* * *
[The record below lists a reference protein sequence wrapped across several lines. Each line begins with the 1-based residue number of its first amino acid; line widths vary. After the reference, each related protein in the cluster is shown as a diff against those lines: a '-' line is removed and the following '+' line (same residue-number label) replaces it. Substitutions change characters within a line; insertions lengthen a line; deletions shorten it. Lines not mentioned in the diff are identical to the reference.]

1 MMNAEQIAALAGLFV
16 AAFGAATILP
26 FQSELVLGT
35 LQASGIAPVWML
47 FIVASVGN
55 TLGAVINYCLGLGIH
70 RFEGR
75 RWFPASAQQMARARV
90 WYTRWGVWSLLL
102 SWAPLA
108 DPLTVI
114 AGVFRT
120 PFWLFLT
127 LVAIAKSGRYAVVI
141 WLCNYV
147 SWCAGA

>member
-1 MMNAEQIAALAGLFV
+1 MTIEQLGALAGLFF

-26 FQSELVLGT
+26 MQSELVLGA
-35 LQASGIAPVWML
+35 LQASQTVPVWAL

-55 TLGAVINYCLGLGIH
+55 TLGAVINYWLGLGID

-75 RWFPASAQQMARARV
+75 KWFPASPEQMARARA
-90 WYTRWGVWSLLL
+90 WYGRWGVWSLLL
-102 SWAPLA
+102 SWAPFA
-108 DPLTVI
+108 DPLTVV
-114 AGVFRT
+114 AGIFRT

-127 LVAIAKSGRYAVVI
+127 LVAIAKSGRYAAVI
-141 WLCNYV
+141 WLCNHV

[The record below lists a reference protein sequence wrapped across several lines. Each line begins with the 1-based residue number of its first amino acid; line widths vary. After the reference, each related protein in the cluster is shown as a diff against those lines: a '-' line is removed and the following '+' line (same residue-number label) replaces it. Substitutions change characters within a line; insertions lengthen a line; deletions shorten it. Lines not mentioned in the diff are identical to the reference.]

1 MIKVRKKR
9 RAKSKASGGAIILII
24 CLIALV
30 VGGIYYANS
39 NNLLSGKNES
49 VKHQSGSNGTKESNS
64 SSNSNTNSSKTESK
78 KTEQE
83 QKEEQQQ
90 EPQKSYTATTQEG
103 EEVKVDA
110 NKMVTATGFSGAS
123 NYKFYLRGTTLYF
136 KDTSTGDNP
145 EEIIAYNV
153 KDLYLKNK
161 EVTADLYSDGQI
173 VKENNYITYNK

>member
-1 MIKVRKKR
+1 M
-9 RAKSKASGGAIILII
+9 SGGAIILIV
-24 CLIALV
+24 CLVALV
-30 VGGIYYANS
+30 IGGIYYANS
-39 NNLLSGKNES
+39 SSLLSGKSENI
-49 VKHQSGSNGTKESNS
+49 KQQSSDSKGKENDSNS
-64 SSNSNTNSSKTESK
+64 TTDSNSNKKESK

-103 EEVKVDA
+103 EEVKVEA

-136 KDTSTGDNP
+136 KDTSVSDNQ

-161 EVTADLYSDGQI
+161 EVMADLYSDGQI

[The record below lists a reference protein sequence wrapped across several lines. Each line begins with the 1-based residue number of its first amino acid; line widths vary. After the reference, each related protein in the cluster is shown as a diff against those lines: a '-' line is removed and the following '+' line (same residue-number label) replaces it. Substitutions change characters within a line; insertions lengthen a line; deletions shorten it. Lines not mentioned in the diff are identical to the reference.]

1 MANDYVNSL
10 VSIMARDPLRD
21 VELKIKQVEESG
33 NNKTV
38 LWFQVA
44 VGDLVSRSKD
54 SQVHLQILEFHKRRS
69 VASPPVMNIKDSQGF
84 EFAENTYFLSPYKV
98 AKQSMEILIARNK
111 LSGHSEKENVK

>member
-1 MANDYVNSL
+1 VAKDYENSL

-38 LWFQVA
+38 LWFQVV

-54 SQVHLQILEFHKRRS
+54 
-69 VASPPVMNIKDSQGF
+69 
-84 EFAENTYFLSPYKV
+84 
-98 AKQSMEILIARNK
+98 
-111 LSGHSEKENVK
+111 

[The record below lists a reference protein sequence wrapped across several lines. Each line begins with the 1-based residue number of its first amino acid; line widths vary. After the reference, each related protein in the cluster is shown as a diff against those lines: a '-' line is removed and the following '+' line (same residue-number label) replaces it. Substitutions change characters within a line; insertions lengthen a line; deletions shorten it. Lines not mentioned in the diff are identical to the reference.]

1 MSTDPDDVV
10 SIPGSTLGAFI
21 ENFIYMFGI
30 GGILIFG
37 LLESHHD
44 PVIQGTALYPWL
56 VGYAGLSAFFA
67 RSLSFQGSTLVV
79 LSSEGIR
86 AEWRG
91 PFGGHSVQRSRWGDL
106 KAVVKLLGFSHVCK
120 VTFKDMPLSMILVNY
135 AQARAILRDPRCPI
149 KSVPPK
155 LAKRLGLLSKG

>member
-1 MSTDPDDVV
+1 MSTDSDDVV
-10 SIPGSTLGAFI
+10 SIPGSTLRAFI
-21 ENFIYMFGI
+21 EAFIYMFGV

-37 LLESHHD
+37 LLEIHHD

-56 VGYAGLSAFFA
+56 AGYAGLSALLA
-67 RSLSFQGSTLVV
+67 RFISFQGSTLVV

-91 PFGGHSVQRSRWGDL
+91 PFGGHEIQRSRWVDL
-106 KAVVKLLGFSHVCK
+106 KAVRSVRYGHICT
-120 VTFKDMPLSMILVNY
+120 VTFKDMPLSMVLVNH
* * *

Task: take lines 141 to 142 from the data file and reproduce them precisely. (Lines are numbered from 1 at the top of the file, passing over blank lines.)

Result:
+106 KAVRSVRYGHICT
-120 VTFKDMPLSMILVNY